The “Slides in Soil” model describes slopes that may generate slides in soil. Slides in soil are downslope movements of soil under the influence of gravity, commonly triggered by intense rainfall or earthquakes. They can be slow or fast, and the failure can occur along one or many planar or curved surfaces (Hungr et al.2014). With slides in soil, we refer to the collective class representing all landslides that have as material “soil” and as movement type “slide”, including rotational, planar, and compound clay, silt, sand, gravel, and debris slides. Given the regional scale of this study, we do not have the data resolution to determine the possible failure plane geometry and the specific kind of soil that is involved in the failure. To visualize the Slides in Soil model, see the table in Appendix C or navigate to https://italy.minervageo.com/slides-in-soil/ (last access: 26 October 2020).

In the presence of higher-resolution information such as rock bedding orientation or shear geometry and stratigraphy in soil masses, susceptibility to specific kinds of rock slides (e.g. planar vs rotational) or different kinds of slides in soil (e.g. clay compound slide vs. clay planar slide) may be mapped.

2.2.2 Map polygon instances

The definition of the mapping unit is a critical step in any landslide susceptibility mapping application, and there are many different approaches to subdividing the area of interest to identify areas susceptible to slides in soil or rock (see review by Guzzetti et al.1999). For this study, we used slope units, which are a geomorphic representation of single slopes bounded by drainage and divide lines (Guzzetti et al.1999), as mapping units. We used the r.slopeunits software to automate the slope unit delineation (Alvioli et al.2016, 2020). We used stream line vector shape files provided by the Veneto Regional Government, buffered by a distance of 5 m as mapping units to map debris flow susceptibility. In total, the region of Veneto was subdivided into 93 262 polygons, of which 9302 are stream buffer polygons, and 83 960 are slope unit polygons.

We used a spatial overlay analysis to aggregate data describing the physical properties of the mapping units. The analysis aggregated the properties from all features that intersect the mapping units. For each property in an input layer, an aggregation type is specified as either (a) list, whereby all of the intersecting properties are concatenated into the mapping unit (e.g. multiple rock types), or (b) Boolean evaluation, which checks whether or not the mapping unit was intersected by a specific input feature (e.g. a fault).

The properties describing each mapping unit polygon were converted into semantic networks, one network for each polygon. This conversion allows for semantic reasoning to compare and rank, based on similarity, the mapping units (hereon instances) against the expert-defined landslide models to evaluate landslide susceptibility.

2.2.3 Matching, susceptibility, and run-out

The similarity score between a given model and instance is used as a proxy of landslide susceptibility. A high similarity score between an instance and a landslide susceptibility model signals a high susceptibility to that type of landslide. We deliver the similarity score between models and instances as susceptibility on the output maps.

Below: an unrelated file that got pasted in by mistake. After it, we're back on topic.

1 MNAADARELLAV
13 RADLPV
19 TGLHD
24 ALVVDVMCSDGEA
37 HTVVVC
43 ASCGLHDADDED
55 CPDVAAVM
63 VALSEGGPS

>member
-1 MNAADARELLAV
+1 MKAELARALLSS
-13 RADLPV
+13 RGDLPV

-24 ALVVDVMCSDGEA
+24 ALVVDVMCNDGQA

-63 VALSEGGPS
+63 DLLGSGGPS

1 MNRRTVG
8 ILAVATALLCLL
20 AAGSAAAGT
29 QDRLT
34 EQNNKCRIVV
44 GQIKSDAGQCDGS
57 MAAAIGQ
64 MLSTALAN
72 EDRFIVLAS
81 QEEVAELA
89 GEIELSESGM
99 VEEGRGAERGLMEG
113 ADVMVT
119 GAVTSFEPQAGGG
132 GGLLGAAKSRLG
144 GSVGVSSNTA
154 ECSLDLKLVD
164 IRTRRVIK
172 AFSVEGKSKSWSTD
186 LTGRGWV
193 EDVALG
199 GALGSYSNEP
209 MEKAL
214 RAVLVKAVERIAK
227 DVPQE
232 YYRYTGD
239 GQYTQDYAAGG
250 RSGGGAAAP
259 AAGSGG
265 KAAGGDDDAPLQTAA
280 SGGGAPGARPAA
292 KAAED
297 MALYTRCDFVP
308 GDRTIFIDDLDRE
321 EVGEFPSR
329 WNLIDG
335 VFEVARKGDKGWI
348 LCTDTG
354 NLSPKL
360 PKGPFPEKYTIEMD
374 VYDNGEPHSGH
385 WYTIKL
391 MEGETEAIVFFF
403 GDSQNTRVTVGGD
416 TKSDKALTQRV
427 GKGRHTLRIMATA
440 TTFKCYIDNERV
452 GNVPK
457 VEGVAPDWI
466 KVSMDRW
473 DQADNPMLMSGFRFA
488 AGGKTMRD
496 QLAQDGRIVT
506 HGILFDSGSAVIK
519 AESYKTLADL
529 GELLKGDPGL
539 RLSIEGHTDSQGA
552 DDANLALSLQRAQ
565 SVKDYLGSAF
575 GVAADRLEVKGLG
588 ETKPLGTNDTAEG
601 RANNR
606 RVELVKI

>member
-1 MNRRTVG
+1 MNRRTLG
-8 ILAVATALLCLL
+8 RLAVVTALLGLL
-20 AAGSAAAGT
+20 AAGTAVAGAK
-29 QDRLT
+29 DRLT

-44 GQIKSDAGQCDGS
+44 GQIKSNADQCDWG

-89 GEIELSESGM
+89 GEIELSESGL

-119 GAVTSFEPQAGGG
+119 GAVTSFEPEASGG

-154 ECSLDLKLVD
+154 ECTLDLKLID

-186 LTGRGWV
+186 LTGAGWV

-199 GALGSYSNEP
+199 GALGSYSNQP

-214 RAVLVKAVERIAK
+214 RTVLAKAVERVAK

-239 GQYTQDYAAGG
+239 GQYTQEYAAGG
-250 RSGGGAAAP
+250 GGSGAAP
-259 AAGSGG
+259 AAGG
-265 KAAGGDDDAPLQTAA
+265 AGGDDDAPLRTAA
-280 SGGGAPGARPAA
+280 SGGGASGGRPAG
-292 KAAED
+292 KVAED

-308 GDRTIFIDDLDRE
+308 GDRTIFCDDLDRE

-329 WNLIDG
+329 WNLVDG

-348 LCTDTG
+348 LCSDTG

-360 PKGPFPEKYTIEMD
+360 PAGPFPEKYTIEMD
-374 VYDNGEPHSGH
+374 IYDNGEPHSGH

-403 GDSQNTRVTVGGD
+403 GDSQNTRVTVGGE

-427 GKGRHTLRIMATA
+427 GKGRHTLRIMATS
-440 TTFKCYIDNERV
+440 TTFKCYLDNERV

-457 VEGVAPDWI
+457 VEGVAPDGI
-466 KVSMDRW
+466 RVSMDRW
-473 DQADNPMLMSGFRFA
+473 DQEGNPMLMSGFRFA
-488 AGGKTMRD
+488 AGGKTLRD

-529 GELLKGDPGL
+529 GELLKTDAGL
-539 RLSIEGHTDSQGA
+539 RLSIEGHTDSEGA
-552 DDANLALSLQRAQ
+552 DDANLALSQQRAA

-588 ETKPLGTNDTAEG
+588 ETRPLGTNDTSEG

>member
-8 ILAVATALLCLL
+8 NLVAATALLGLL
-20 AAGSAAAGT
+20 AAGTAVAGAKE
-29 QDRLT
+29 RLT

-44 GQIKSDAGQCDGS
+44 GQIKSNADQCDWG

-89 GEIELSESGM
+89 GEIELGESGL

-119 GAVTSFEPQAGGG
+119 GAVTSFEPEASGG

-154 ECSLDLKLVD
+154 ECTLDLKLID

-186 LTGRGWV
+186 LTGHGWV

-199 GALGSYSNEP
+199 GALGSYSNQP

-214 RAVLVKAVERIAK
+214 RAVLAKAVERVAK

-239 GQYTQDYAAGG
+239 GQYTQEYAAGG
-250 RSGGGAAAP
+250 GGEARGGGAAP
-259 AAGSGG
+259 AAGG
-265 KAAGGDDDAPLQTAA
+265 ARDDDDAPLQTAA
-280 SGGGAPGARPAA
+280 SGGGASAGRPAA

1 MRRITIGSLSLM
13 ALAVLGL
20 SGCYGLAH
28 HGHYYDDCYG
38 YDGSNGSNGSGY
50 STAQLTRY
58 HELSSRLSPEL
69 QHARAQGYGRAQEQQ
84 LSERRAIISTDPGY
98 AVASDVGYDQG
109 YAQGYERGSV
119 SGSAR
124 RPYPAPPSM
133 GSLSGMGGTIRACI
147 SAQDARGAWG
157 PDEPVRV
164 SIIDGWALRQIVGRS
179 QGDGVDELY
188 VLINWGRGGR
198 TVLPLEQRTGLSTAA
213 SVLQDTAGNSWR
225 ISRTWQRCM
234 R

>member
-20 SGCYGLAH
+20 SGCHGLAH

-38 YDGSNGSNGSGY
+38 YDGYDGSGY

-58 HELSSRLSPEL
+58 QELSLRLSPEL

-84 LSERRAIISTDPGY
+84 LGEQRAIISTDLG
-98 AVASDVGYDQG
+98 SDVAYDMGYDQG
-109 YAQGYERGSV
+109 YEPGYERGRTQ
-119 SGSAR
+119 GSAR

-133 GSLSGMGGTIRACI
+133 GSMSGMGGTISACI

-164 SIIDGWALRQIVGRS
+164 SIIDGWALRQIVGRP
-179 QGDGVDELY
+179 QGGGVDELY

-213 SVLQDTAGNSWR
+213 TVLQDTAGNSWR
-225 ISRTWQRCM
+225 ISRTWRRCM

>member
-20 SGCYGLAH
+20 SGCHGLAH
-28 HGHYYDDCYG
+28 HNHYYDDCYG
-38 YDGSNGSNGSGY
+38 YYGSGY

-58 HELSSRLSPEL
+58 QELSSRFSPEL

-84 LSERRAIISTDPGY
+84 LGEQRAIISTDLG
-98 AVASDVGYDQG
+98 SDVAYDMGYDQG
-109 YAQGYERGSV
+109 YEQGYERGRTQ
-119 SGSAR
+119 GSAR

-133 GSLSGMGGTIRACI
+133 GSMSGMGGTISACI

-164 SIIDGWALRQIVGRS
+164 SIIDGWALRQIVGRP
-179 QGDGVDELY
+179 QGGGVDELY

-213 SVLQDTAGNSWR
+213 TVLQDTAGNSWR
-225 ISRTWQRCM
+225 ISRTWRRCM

After the susceptibility assessment, a first-order estimate of hazard is provided by calculating the likely extent of landslide run-out for the most susceptible (99.9th percentile score, i.e. top 1 in 1000) instances for each model. Various physical methods have been developed to calculate potential landslide run-out given the physical properties of the material and the topography (see review by McDougall2016). To compute the potential run-out extents, we applied the r.avaflow code (Mergili et al.2017), which is an open-source software package implementing the two-phase debris flow model developed by Pudasaini (2012). Physical model parameters for “Slides in Rock” are inferred from the back-calculations of the recent Mt. Joffre landslide, in British Columbia, Canada (Friele et al.2020); “Slides in Soil” and “Debris Flow” parameters use the default r.avaflow parameters for those landslide types (Table 1).

Various landslide size classes were simulated for each map instance, ranging from class 4 to class 6 (Jakob2005). Classes 4 to 6 were chosen to provide a preliminary hazard assessment, where a class 4 event may have an approximate return interval of hundreds of years, and class 6 events are very unlikely and extreme events with return intervals on the order of thousands of years (Jakob2005).

Table 1R.avaflow parameters for slides in soil, slides in rock, and debris flow run-out calculations.

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2.2.4 Web map

This study’s landslide susceptibility maps and hypothetical landslide run-outs for slides in soil, slides in rock, and debris flows are delivered as an interactive web map based on OpenLayers (MetaCarta2005) and React (Facebook2013). Input layers are hosted through a GeoServer (The Open Planning Project2001) with a PostGIS (Refraction Researtch2001) back-end database. INSPIRE-aligned layers are hosted on Hale Connect (WeTransform2014), a platform used to host and serve INSPIRE-compliant data.

3 Results

3.1 INSPIRE Natural Risk Zone extension